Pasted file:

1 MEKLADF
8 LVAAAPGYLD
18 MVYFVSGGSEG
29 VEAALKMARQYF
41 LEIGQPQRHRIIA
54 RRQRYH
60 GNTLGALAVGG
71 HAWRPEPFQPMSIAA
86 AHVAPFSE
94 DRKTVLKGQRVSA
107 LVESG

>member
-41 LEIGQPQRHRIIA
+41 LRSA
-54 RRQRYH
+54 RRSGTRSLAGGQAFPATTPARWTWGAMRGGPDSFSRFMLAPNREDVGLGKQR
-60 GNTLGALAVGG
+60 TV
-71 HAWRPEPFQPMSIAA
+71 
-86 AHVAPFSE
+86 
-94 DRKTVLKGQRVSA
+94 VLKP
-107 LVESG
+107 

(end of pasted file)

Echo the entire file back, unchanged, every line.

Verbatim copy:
1 MEKLADF
8 LVAAAPGYLD
18 MVYFVSGGSEG
29 VEAALKMARQYF
41 LEIGQPQRHRIIA
54 RRQRYH
60 GNTLGALAVGG
71 HAWRPEPFQPMSIAA
86 AHVAPFSE
94 DRKTVLKGQRVSA
107 LVESG

>member
-41 LEIGQPQRHRIIA
+41 LRSA
-54 RRQRYH
+54 RRSGTRSLAGGQAFPATTPARWTWGAMRGGPDSFSRFMLAPNREDVGLGKQR
-60 GNTLGALAVGG
+60 TV
-71 HAWRPEPFQPMSIAA
+71 
-86 AHVAPFSE
+86 
-94 DRKTVLKGQRVSA
+94 VLKP
-107 LVESG
+107 